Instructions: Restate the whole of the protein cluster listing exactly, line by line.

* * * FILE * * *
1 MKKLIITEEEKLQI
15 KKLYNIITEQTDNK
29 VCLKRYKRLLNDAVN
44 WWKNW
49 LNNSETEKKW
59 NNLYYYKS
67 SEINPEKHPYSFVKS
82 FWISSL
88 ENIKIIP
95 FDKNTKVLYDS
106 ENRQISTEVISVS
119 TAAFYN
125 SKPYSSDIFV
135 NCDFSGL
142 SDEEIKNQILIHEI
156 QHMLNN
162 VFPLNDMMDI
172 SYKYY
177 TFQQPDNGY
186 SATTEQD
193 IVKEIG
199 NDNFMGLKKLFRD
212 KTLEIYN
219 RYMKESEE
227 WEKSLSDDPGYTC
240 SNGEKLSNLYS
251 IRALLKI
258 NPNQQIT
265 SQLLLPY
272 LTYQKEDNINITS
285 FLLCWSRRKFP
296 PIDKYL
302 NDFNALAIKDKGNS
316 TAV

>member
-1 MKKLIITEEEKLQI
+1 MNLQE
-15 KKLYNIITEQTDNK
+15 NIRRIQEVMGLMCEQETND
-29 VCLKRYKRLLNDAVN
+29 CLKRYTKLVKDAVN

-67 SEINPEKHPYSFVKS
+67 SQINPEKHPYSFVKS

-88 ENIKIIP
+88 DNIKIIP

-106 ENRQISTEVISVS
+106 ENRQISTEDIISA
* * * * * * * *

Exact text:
1 MKKLIITEEEKLQI
15 KKLYNIITEQTDNK
29 VCLKRYKRLLNDAVN
44 WWKNW
49 LNNSETEKKW
59 NNLYYYKS
67 SEINPEKHPYSFVKS
82 FWISSL
88 ENIKIIP
95 FDKNTKVLYDS
106 ENRQISTEVISVS
119 TAAFYN
125 SKPYSSDIFV
135 NCDFSGL
142 SDEEIKNQILIHEI
156 QHMLNN
162 VFPLNDMMDI
172 SYKYY
177 TFQQPDNGY
186 SATTEQD
193 IVKEIG
199 NDNFMGLKKLFRD
212 KTLEIYN
219 RYMKESEE
227 WEKSLSDDPGYTC
240 SNGEKLSNLYS
251 IRALLKI
258 NPNQQIT
265 SQLLLPY
272 LTYQKEDNINITS
285 FLLCWSRRKFP
296 PIDKYL
302 NDFNALAIKDKGNS
316 TAV

>member
-1 MKKLIITEEEKLQI
+1 MNLQE
-15 KKLYNIITEQTDNK
+15 NIRRIQEVMGLMCEQETND
-29 VCLKRYKRLLNDAVN
+29 CLKRYTKLVKDAVN

-67 SEINPEKHPYSFVKS
+67 SQINPEKHPYSFVKS

-88 ENIKIIP
+88 DNIKIIP

-106 ENRQISTEVISVS
+106 ENRQISTEDIISA